Public trust in the UK government as a source of accurate information about the coronavirus has collapsed in recent weeks, suggesting ministers may struggle to maintain lockdown restrictions in the aftermath of the Dominic Cummings affair.
According to surveys conducted on behalf of the University of Oxford’s Reuters Institute by YouGov, less than half of Britons now trust the Westminster government to provide correct information on the pandemic – down from more than two-thirds of the public in mid-April.
“I have never in 10 years of research in this area seen a drop in trust like what we have seen for the UK government in the course of six weeks,” said the institute’s director, Rasmus Kleis Nielsen.
The research was conducted in the last week of May, including the period when Cummings’ apparent flouting of lockdown rules by driving from London to Durham – with a trip to Barnard Castle to check his eyesight – dominated the headlines.
This loss of trust poses a challenge for a Downing Street political operation that has often voiced the belief it can reach the public directly without having to go through established media outlets. It is particularly risky as ministers start to gradually relax lockdown rules and ask the British public to use their common sense to minimise the risk of a second wave of infection.
The institute concluded that the UK government and politicians were now “far more widely seen as a source of concern over false or misleading information” than any other source of information, noting that while the Cummings incident probably influenced this outcome, the public was already losing faith in the information provided by Boris Johnson’s government before that.
There are also signs that people are returning to their pre-pandemic political behaviour. There has been a substantial fall in public trust in the media’s coverage of the coronavirus, with the decline largely driven by voters who identify as rightwing. Levels of trust in individual politicians have fallen, providing increased space for conspiracy theories.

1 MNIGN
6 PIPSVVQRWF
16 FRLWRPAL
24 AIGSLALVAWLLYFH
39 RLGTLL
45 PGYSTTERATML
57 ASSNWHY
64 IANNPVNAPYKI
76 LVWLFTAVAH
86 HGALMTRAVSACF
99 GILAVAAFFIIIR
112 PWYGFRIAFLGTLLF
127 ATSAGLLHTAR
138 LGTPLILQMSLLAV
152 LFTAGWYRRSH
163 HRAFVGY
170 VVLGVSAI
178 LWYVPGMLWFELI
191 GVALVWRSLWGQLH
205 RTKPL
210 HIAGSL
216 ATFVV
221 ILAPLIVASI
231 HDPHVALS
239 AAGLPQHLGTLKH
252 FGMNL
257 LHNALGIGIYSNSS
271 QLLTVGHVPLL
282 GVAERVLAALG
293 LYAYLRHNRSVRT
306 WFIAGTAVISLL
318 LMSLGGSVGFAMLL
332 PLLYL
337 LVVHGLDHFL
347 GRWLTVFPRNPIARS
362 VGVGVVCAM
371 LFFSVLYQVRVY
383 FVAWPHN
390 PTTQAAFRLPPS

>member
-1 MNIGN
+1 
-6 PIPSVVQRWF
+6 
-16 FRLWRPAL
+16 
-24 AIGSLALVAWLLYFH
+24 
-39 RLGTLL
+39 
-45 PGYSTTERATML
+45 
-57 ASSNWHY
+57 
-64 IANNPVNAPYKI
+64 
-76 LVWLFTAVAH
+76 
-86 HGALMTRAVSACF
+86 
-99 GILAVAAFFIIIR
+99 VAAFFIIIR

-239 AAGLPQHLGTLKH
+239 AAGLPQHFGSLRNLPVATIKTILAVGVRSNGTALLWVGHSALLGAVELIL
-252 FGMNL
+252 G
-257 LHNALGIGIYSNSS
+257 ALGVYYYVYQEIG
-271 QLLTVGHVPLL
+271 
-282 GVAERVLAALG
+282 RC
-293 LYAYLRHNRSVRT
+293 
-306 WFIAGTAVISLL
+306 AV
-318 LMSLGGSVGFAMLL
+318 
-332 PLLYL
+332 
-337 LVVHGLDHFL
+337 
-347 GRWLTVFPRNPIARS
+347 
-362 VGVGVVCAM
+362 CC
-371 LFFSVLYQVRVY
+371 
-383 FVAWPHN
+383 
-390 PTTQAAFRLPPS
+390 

Epidemics of infectious diseases behave in different ways but the 1918 influenza pandemic that killed more than 50 million people is regarded as a key example of a pandemic that occurred in multiple waves, with the latter more severe than the first. It has been replicated – albeit more mildly – in subsequent flu pandemics.
How and why multiple-wave outbreaks occur, and how subsequent waves of infection can be prevented, has become a staple of epidemiological modelling studies and pandemic preparation, which have looked at everything from social behaviour and health policy to vaccination and the buildup of community immunity, also known as herd immunity.
Is there evidence of coronavirus coming back in a second wave?
This is being watched very carefully. Without a vaccine, and with no widespread immunity to the new disease, one alarm is being sounded by the experience of Singapore, which has seen a sudden resurgence in infections despite being lauded for its early handling of the outbreak.
Although Singapore instituted a strong contact tracing system for its general population, the disease re-emerged in cramped dormitory accommodation used by thousands of foreign workers with inadequate hygiene facilities and shared canteens.
Singapore’s experience, although very specific, has demonstrated the ability of the disease to come back strongly in places where people are in close proximity and its ability to exploit any weakness in public health regimes set up to counter it.
What are experts worried about?
Conventional wisdom among scientists suggests second waves of resistant infections occur after the capacity for treatment and isolation becomes exhausted. In this case the concern is that the social and political consensus supporting lockdowns is being overtaken by public frustration and the urgent need to reopen economies.
The threat declines when susceptibility of the population to the disease falls below a certain threshold or when widespread vaccination becomes available.
In general terms the ratio of susceptible and immune individuals in a population at the end of one wave determines the potential magnitude of a subsequent wave. The worry right now is that with a vaccine still months away, and the real rate of infection only being guessed at, populations worldwide remain highly vulnerable to both resurgence and subsequent waves.
“The drops for all three sources [government, media and individual politicians] are large and significant, and much more dramatic than the much smaller changes around other institutions and around trust in ordinary people,” concluded the report’s author.
“This is particularly concerning as researchers have found that distrust leaves some people more vulnerable to conspiracy beliefs, including about coronavirus.”
The increasingly politicised approach to the lockdown – with individuals who identify as rightwing more likely to be demanding an end to restrictions on movement, despite warnings from scientists – is reflected in the data.
Leftwing voters who were previously willing to give the government the benefit of the doubt during the pandemic are increasingly distrustful of their messaging.
However, research found the British public still overwhelmingly believes information provided by health officials and scientists.
This could mean that the large television audiences watching the daily Downing Street press conferences put more weight on the implicit criticism of Cummings from government science advisers than the defence of his behaviour from individual ministers.